FAQ’s on Sphenopalatine Ganglion Block 

What is a Sphenopalatine Ganglion Block?

Located behind the nasal cavity is a cluster of nerves, known as a ganglion, which provides sensation to the surrounding areas of the face. This is the sphenopalatine ganglion (SPG) and is composed of three separate nerve types: Sympathetic, Parasympathetic, and Sensory. Each of these nerves provides a different service to the face and the head, but none of the three are involved in movement.

Complications with this ganglion can potentially result in a large amount of pain felt in the face or head, and may create headaches for the patient. A Sphenopalatine ganglion block works by numbing the nerve cluster to provide relief for the patient.

 What will a Sphenopalatine Ganglion Block treat?

Nearly every painful condition of the head and face can have some degree of relief obtained through the use of a sphenopalatine ganglion block. Conditions directly affected by this block include the symptoms of TMJ, cluster and acute headaches, shingles, RSD, and pain in the head or neck resulting from cancer. Atypical facial pain without a known cause may also potentially be treatable through the use of this block.

 How is a Sphenopalatine Ganglion Block performed?

Three of the most used methods for administering a sphenopalatine ganglion block include the lateral approach (injection through the cheek), the transnasal, and the transoral approaches. Of these, the transnasal is used most due to both the simplicity of the approach and the ease of reception by patients.

For the transnasal approach, patients will be asked to lie on their back with their head extended, typically into a cushioned addition to the table. An anesthetic gel will be administered to the nostril in preparation for the injection. Once numbed, an applicator device will be inserted into the nostril and placed to the nasopharnyx to numb it. The entire procedure should take no more than half an hour for the patient, and is largely painless.

 The Lateral Approach

For patients who opt to receive a sphenopalatine ganglion block via lateral injection, the procedure is altered significantly. First, the entirety of the cheek will receive a numbing anesthetic in preparation for the injection needle. Following this, fluoroscopic imaging (a technique using rapid X-rays to create a current picture of where the needle is) will be sued to guide the needle into the correct area of the face and to insure that the needle resides in the sphenopalatine ganglion prior to injection. Once properly inserted into the SPG, a numbing agent will be injected.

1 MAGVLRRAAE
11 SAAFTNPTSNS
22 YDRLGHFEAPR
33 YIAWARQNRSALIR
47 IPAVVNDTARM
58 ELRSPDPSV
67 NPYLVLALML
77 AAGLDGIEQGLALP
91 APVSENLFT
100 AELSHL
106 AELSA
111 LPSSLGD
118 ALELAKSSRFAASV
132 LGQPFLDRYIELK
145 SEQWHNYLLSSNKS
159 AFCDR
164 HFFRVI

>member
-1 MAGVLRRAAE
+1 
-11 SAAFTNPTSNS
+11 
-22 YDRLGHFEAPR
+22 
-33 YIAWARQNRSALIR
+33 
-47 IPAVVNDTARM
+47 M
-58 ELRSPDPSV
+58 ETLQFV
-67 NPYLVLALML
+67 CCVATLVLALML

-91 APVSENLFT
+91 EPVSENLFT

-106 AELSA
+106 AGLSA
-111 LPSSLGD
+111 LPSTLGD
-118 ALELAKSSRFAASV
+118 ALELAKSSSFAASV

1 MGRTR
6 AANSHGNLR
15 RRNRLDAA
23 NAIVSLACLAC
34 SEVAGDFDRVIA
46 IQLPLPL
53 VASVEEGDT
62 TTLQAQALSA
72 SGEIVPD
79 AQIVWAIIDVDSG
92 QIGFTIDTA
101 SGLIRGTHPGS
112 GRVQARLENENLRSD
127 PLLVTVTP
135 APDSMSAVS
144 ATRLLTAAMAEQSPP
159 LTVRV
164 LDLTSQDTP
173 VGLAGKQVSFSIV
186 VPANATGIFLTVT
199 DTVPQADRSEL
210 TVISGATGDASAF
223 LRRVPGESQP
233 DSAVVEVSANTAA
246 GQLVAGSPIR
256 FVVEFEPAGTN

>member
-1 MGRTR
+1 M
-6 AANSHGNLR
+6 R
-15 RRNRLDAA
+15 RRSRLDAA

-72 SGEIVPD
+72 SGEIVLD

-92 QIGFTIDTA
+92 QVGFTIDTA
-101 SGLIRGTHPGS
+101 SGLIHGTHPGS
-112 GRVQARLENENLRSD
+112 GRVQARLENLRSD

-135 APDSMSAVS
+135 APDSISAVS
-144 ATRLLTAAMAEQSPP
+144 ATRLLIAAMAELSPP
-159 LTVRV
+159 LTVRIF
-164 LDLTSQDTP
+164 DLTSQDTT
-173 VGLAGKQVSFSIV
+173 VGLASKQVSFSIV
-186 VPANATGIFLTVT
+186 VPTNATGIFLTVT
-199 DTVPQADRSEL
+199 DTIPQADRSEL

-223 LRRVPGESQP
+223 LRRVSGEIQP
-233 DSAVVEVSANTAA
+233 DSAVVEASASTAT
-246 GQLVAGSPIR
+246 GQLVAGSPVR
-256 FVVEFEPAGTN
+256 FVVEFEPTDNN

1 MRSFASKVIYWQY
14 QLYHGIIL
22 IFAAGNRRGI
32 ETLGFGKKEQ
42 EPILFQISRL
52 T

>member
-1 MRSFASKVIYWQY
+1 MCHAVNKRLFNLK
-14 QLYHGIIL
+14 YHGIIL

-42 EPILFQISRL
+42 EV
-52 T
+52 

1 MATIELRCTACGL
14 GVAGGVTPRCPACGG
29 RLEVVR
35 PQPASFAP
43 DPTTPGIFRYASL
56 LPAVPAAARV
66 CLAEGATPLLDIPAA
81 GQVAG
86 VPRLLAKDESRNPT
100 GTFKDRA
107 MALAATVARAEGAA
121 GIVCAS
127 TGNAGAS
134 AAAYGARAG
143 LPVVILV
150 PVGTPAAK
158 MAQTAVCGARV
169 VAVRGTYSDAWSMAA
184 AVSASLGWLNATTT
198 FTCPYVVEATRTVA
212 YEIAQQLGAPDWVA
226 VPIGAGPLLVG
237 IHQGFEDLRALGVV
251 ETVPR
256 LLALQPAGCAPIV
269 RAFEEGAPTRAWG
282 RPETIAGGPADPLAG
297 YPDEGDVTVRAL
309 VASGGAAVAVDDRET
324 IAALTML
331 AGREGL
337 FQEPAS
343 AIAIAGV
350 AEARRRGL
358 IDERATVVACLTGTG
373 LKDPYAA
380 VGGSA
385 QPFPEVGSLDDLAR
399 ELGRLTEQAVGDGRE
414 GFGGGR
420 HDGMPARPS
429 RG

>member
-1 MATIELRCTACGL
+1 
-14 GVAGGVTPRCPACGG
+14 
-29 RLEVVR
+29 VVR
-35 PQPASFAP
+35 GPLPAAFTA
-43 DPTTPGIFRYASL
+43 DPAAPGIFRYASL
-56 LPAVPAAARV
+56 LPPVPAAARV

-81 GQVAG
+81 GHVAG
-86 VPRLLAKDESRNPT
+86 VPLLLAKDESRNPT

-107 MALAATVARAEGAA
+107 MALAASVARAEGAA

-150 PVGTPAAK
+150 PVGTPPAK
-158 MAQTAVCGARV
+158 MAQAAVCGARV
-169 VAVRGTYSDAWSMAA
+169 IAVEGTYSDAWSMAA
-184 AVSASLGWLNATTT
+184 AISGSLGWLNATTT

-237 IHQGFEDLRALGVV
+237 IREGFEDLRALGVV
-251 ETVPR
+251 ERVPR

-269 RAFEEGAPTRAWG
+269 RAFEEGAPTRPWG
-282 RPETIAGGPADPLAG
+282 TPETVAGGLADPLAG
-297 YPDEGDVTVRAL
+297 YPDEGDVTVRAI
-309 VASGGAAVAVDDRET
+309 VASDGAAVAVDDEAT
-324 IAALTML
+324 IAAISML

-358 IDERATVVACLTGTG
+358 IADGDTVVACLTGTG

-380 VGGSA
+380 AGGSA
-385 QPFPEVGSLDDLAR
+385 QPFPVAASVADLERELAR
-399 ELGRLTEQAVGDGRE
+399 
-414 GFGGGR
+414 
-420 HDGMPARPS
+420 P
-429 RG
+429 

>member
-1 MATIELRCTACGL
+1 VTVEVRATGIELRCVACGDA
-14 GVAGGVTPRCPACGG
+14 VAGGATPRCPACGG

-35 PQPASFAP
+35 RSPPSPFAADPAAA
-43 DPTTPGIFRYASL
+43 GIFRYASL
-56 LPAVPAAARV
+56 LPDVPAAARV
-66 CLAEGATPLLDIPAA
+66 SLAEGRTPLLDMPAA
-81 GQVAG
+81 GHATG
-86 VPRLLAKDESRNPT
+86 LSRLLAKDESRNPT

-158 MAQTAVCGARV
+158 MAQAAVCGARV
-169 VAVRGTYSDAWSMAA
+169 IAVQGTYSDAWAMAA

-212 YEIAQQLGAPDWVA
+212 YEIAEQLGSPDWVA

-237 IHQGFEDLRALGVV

The purpose behind each approach is the same: to numb the ganglion and provide pain relief to the patient. Numbing the ganglion in this manner will cease the nervous activity in it, stopping the transmission of pain signals to the brain from the nerve bundle.

 How well does a Sphenopalatine Ganglion Block work?

Extensive testing has been made into the effectiveness of a sphenopalatine ganglion block; with consensus made that as a whole they are effective in the treatment of facial conditions. For many patients, the block will provide relief for pain felt in the face and may also reduce both the frequency and the duration of headaches. Patients who obtain relief through this block may be able to repeat the procedure as often as needed to maintain their relief.

 What are the risks of a Sphenopalatine Ganglion Block?

The risks of this block vary slightly based on the application method used. The only real risk present during a transnasal approach is that the numbing agent may drip into the mouth or throat. Patients who are receiving injection through the cheek may experience bleeding, pain, or swelling at the injection site.